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Pacific Climate Change and ENSO Activity in the Mid-Holocene

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  • 1 Department of Geography, and Center for Atmospheric Sciences, University of California, Berkeley, Berkeley, California
  • | 2 Department of Oceanography, Texas A&M University, College Station, Texas
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Abstract

The authors argue that a reduction to the stochastic forcing of the El Niño–Southern Oscillation (ENSO) wrought by Pacific-wide climate changes in response to mid-Holocene (6000 BP) orbital forcing is a viable hypothesis for the observed reduction of ENSO activity during that time. This conclusion is based on comprehensive analysis of an intermediate coupled model that achieves significant reduction to ENSO variance in response to mid-Holocene orbital forcing. The model’s excellent simulation of the tropical Pacific interannual variability lends credibility to the results.

Idealized simulations demonstrate that the mid-Holocene influence is communicated to the tropical Pacific largely via climate changes outside of the tropical Pacific, rather than from insolation changes directly on the tropical Pacific. This is particularly true for changes to the ENSO, but also with changes to the cold tongue annual cycle. Previously proposed mechanisms for teleconnected mid-Holocene ENSO changes, including forcing of ENSO by a strengthened Asian summer monsoon and an increase in the annual cycle forcing on the tropical Pacific leading to a reduction in ENSO activity by frequency entrainment, do not appear to occur in these simulations. Rather, the authors show that the modeled mid-Holocene climate exhibits a pronounced reduction in Pacific meridional mode activity that has been recently shown to be a forcing on ENSO, though the reasons for this reduction are still to be explained.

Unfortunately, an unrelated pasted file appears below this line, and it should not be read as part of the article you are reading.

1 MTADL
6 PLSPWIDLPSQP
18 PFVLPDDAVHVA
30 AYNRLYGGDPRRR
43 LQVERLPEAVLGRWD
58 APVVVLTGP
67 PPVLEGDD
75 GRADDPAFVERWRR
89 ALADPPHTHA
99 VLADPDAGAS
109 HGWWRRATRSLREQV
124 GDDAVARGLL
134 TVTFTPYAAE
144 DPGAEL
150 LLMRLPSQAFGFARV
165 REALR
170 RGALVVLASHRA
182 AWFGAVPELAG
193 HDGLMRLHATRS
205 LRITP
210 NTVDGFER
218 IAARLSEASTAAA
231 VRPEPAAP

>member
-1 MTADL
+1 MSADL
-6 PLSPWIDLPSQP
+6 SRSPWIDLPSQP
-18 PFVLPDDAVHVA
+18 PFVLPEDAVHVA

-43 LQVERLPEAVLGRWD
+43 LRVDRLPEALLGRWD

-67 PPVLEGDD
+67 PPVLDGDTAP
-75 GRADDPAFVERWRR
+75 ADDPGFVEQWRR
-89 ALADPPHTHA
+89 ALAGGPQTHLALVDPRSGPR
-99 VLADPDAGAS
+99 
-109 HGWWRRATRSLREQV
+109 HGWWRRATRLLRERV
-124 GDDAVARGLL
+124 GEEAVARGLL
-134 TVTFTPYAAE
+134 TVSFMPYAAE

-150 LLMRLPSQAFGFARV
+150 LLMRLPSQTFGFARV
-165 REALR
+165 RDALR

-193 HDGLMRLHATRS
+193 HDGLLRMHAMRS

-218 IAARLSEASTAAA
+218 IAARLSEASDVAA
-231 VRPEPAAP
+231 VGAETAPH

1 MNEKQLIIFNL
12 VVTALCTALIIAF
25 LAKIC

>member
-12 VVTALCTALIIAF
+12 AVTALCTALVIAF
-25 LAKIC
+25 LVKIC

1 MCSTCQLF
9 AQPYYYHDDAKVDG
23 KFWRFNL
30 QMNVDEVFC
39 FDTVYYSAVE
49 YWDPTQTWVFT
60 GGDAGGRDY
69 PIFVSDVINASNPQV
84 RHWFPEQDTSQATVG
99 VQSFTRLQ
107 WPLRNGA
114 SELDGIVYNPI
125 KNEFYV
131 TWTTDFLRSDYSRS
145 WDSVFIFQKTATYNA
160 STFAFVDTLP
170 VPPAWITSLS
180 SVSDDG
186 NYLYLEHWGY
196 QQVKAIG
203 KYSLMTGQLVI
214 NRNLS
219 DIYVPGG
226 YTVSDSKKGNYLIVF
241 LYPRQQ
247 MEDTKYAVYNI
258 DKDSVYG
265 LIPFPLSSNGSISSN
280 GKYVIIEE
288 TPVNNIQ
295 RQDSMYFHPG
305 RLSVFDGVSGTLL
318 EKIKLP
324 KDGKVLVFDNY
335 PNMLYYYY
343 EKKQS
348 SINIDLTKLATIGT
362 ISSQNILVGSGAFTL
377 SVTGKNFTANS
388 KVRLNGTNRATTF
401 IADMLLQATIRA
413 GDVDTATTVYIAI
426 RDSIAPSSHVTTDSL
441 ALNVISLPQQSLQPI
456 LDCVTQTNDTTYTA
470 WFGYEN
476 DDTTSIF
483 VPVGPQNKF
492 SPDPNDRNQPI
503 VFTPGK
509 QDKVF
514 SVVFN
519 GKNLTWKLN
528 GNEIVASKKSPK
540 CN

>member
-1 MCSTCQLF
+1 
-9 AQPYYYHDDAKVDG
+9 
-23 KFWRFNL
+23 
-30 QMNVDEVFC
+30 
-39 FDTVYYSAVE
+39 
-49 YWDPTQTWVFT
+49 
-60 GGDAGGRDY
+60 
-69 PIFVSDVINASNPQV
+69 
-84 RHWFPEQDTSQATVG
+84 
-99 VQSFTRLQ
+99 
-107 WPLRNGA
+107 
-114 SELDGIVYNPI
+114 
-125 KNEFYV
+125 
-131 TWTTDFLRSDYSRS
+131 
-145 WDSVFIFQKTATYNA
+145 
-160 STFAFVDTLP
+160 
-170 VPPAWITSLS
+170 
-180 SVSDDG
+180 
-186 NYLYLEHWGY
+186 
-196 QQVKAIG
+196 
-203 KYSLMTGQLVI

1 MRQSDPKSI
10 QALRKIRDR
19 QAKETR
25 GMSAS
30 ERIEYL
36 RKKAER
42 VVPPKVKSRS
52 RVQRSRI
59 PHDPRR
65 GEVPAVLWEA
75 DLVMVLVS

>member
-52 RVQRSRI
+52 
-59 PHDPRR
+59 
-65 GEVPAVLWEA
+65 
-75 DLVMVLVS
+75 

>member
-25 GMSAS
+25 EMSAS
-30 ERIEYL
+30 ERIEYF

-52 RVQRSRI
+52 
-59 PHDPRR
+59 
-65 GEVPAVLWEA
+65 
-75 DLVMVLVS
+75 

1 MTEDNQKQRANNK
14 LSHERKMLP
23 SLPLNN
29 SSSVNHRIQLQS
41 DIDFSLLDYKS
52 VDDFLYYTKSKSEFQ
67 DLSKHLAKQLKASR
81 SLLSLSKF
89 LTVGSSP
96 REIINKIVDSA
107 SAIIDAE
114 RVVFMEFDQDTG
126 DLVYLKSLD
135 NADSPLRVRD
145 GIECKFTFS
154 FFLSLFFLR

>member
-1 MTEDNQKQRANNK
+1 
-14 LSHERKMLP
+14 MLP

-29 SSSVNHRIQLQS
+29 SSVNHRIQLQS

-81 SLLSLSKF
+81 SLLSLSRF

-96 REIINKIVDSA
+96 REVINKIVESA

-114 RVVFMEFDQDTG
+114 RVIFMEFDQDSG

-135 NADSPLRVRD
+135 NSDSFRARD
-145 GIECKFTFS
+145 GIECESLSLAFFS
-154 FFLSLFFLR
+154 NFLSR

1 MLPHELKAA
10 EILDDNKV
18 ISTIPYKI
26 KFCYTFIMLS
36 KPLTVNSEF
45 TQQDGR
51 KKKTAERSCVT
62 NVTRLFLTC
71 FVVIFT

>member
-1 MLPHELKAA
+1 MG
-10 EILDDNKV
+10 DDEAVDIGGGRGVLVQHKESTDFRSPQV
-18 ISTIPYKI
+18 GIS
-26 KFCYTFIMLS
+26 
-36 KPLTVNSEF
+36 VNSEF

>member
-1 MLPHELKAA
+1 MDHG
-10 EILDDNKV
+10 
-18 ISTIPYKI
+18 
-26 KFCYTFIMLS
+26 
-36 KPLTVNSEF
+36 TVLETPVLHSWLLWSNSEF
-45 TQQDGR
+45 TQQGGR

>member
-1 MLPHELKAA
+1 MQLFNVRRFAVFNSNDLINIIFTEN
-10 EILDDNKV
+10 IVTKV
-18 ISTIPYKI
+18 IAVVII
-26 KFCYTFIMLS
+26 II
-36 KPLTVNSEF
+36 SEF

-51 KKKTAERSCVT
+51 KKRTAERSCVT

The contrasting nature of the results compared to previous studies highlights the effect of the prevailing ENSO paradigm on this problem. By showing that an externally forced ENSO model is equally capable of explaining mid-Holocene ENSO reduction as its nonlinear, weakly chaotic counterpart, it is demonstrated that the mid-Holocene ENSO data point cannot yet discriminate between these two paradigms of ENSO.

Corresponding author address: John Chiang, 547 McCone Hall, University of California, Berkeley, Berkeley, CA 94720-4740. Email: jchiang@atmos.berkeley.edu

Abstract

The authors argue that a reduction to the stochastic forcing of the El Niño–Southern Oscillation (ENSO) wrought by Pacific-wide climate changes in response to mid-Holocene (6000 BP) orbital forcing is a viable hypothesis for the observed reduction of ENSO activity during that time. This conclusion is based on comprehensive analysis of an intermediate coupled model that achieves significant reduction to ENSO variance in response to mid-Holocene orbital forcing. The model’s excellent simulation of the tropical Pacific interannual variability lends credibility to the results.

Idealized simulations demonstrate that the mid-Holocene influence is communicated to the tropical Pacific largely via climate changes outside of the tropical Pacific, rather than from insolation changes directly on the tropical Pacific. This is particularly true for changes to the ENSO, but also with changes to the cold tongue annual cycle. Previously proposed mechanisms for teleconnected mid-Holocene ENSO changes, including forcing of ENSO by a strengthened Asian summer monsoon and an increase in the annual cycle forcing on the tropical Pacific leading to a reduction in ENSO activity by frequency entrainment, do not appear to occur in these simulations. Rather, the authors show that the modeled mid-Holocene climate exhibits a pronounced reduction in Pacific meridional mode activity that has been recently shown to be a forcing on ENSO, though the reasons for this reduction are still to be explained.

The contrasting nature of the results compared to previous studies highlights the effect of the prevailing ENSO paradigm on this problem. By showing that an externally forced ENSO model is equally capable of explaining mid-Holocene ENSO reduction as its nonlinear, weakly chaotic counterpart, it is demonstrated that the mid-Holocene ENSO data point cannot yet discriminate between these two paradigms of ENSO.

Corresponding author address: John Chiang, 547 McCone Hall, University of California, Berkeley, Berkeley, CA 94720-4740. Email: jchiang@atmos.berkeley.edu

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